how to pick vegetables...................

Eventhough I know vegetables almost all my life, but sometimes, I always confused and curious how should I pick best. In my little tips below, I hope that it will help you to get the freshnest and best vegetables for your meals of the day.

Tuesday, February 26, 2008


Traditionally, leek was eaten with raw fish in spring and Indian mustard in wingter, today, it is still an indispensable ingredients in fish dishes, as it neutralizes the fishy taste and removes harmful elements. Choose leeks that are firm, and wash them carefully to remove all the grit.


A seasonal garden green highly prized by Korean people, for its taste, its crunchy texture, and its fragrance. Unless you know someone who has grown minari from seed, you will have to use western-style watercress, which is more readily available. Wash and dry well before using.


korean lettuce

Korea is perhaps the only country to enjoy kimchee made of bitter ssumbagwi and kodulppaegi (Ixeris sonchifolia, a variety of lettuce). For an inauthentic substitute, try other bitter leaves such as curly endive (frisée) or rocket (arugula)



Chives are known to have come from the northwestern part of China. Use the flat-leafed Chinese variety as far as possible. The conventional chive is reasonable substitute, but doesn’t hold as well as the flat-leafed variety.



The word sangchú seems to have originated from saengch’ae, raw vegetable, from the fact that it is usually eaten raw. Any soft-leafed lettuce may be used, for instance butter, mignonette or coral.


radish - daikon

Also known by its Japanese name, daikon.
Daikon is a large white radish which can grow to a length of 15 in (40cm), with a diameter of about 3 in (8cm). Choose firm, heavy, unblemished specimens, if possible with some greenery attached which is edible. Scrub well before grating or slicing for use raw in salads or pickle whole. Widely use in Japanese cooking, the fresh root is often served finely grated and eaten with soy sauce. Pickled daikon radish is yellow or white in color, and sold vacuum-packed and in jars.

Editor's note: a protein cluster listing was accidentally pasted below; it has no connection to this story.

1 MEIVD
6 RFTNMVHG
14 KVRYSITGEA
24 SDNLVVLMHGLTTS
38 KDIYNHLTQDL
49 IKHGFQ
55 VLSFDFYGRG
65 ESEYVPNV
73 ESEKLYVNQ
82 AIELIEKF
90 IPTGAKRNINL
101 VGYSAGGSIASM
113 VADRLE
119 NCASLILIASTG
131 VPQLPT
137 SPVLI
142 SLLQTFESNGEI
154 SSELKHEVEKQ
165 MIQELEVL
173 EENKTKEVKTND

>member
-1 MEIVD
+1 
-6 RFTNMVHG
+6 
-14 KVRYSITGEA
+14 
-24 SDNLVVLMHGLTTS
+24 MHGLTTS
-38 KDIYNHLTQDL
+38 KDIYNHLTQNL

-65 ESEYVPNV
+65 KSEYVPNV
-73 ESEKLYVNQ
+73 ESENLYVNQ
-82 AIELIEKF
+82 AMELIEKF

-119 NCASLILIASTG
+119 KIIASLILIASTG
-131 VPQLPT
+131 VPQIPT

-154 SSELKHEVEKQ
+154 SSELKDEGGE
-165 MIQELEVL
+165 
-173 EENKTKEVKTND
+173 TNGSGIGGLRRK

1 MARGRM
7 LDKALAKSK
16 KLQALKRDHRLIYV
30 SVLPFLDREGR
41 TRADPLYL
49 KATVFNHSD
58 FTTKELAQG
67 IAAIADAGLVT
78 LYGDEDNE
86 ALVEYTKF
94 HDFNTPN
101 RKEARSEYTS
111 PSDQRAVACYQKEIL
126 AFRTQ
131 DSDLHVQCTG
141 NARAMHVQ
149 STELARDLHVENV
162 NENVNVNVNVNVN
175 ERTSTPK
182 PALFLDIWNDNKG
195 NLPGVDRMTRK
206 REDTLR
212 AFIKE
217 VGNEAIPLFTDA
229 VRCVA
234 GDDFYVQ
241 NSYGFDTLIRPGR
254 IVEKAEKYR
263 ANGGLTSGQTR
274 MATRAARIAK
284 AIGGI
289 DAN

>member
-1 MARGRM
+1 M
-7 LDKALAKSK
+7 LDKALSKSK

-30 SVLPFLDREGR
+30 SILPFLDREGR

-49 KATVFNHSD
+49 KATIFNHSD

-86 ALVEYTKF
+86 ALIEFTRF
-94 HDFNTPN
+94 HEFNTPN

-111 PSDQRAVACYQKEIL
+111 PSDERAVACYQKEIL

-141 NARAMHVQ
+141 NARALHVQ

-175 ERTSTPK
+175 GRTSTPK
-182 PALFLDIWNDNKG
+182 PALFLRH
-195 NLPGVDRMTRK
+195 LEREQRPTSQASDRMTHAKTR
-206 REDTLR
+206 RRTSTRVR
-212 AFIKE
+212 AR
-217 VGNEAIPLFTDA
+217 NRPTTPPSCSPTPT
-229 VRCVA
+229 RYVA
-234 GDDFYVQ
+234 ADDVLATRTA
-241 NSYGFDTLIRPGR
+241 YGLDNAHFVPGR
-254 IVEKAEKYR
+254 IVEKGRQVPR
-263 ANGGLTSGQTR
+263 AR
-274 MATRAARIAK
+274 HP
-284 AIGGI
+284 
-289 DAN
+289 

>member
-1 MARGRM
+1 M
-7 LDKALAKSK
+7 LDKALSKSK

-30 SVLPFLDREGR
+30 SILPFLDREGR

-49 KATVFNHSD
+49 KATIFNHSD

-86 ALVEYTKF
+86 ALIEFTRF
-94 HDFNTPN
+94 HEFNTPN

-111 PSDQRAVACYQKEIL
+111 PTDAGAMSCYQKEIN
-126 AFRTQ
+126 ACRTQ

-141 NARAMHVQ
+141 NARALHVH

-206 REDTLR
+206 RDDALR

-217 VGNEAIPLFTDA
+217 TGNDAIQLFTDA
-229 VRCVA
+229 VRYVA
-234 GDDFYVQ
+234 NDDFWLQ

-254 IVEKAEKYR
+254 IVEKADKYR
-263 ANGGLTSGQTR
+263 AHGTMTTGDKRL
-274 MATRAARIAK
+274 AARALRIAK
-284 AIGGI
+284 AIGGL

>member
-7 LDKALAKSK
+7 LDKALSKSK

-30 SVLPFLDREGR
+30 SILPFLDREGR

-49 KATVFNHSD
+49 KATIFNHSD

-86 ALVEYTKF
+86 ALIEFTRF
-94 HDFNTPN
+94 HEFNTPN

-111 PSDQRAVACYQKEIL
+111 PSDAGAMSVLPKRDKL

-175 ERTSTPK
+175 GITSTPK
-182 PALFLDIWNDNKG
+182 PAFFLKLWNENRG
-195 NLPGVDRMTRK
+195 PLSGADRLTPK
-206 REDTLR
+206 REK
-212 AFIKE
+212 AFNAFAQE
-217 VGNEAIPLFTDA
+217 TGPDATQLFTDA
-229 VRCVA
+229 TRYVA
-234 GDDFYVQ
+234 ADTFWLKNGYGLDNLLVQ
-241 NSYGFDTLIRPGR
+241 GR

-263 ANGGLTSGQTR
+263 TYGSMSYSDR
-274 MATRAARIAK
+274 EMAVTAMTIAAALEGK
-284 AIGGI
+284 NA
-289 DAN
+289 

red radish


Because of their appearance, bellflower and ginseng roots have been symbols of the male. The roots are steeped in brine or rubbed with salt to remove the bitter taste; or tossed in a seasoning of chili pepper powder, leek, and crushed garlic; and fermented. Or they could be processed like kkaktugi, a somewhat dry, diced radish kimchee. Omit if the fresh is not available.



Cucumber grows well without special fertilization or watering, if you are buying them, choose young, slender varieties, preferably with thin skins. Zucchini is not a substitute.
Japanese cucumber are short and have a sweeter flavor and a smoother texture than large cucumber. This variety, also known as Lebanese cucumbers in some countries, is widely available in the fresh vegetables section of food stores. Baby cucumbers or pickling gherkins are good substitute.



Gourds are members of the squash (Cucurbitaceae) family, with a delicately flavoured flesh. Dried gourd strips are also popular in Korea. For gourd kimchee, hollow out the gourd, peel and dice the flesh. Salt, rinse and drain, then season with chili pepper powder and threads of red pepper. Add sliced scallions and pear, and ladle a brine of anchovies over it.


white cabbage

Korean cabbage
The vegetable has a long shape, like cos lettuce, with closely packed pale green to white leaves. The leaves are very delicate in flavor. There are two types – one with narrower leaves and a longer stem, and the other has broader leaves and is more squat.